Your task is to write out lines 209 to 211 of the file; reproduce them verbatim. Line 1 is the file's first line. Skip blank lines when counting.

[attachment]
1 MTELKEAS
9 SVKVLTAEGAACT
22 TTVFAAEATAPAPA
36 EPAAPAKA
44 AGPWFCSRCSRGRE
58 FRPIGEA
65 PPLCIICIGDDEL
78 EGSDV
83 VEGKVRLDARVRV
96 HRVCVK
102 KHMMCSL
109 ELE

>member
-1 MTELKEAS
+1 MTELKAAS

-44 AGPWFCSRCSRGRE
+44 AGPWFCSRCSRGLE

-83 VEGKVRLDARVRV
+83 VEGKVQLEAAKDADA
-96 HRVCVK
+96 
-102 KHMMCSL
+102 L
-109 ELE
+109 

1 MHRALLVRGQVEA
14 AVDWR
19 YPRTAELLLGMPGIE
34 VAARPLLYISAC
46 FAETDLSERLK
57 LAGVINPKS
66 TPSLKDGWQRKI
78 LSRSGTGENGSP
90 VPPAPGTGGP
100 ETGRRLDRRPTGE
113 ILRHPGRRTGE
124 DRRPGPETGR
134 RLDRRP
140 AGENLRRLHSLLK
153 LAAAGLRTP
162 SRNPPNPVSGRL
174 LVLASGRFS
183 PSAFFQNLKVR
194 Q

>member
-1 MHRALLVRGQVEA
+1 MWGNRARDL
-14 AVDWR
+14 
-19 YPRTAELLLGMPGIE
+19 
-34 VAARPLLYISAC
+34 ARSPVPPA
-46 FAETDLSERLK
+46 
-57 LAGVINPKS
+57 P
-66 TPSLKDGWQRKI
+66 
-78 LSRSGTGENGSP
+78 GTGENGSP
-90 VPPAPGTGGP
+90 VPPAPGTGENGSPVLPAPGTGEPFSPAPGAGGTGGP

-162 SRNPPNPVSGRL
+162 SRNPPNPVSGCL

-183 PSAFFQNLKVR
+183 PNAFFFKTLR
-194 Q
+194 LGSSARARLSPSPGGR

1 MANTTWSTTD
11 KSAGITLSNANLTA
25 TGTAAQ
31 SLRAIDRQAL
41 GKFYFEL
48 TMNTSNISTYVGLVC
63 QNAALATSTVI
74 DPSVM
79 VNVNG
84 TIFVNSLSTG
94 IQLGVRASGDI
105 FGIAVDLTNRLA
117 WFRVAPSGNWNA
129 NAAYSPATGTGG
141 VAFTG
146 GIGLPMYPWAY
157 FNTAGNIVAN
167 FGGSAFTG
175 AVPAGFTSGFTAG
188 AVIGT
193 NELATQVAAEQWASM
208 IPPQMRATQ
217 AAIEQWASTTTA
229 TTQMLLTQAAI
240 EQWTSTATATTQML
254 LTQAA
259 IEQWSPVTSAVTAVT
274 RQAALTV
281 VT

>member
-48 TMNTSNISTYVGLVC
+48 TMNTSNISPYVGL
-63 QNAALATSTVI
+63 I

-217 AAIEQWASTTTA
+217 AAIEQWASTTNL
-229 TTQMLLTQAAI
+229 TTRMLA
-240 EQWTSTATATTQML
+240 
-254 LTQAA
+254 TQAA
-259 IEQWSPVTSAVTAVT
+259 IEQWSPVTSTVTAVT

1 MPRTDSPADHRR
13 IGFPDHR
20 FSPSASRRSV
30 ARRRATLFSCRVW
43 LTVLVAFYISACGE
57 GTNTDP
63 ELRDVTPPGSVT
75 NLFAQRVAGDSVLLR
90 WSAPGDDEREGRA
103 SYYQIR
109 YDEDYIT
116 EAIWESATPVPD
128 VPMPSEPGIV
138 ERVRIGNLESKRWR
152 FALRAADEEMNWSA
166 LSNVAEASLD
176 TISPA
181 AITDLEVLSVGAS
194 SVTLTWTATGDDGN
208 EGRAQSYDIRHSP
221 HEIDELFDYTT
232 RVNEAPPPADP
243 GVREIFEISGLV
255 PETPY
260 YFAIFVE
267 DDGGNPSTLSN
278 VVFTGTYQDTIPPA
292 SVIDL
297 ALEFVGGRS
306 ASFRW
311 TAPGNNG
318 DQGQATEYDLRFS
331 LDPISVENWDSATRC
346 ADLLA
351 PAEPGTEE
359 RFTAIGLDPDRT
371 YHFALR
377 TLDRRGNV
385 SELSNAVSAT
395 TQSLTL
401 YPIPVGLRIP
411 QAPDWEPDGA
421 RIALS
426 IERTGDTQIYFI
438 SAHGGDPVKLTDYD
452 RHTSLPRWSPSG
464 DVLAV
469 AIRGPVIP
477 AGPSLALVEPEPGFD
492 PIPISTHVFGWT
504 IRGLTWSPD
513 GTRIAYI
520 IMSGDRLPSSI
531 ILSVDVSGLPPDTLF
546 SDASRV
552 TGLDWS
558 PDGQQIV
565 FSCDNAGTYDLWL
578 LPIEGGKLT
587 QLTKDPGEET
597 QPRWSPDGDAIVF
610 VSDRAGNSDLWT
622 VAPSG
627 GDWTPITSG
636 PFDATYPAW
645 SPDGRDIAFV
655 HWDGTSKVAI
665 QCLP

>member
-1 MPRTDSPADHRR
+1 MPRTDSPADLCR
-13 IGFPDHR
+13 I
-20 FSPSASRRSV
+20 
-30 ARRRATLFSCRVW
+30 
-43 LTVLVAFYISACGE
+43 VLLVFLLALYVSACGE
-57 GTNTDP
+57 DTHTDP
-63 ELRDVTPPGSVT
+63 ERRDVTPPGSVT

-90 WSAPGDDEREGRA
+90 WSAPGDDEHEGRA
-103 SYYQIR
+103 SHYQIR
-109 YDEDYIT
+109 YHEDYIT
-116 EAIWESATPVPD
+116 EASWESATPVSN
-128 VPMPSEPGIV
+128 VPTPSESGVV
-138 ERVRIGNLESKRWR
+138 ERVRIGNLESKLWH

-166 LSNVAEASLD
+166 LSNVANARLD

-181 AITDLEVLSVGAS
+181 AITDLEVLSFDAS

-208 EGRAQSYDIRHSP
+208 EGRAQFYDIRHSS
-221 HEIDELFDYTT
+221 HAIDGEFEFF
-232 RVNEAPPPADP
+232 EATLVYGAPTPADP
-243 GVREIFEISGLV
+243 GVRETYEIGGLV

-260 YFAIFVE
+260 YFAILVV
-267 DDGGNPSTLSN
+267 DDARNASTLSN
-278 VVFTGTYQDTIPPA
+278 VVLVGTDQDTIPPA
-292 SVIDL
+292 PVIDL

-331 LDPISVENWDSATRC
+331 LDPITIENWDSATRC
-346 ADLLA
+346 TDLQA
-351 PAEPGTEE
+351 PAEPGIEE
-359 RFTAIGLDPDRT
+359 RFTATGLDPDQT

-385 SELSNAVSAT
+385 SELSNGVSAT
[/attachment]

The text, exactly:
-166 LSNVAEASLD
+166 LSNVANARLD

-181 AITDLEVLSVGAS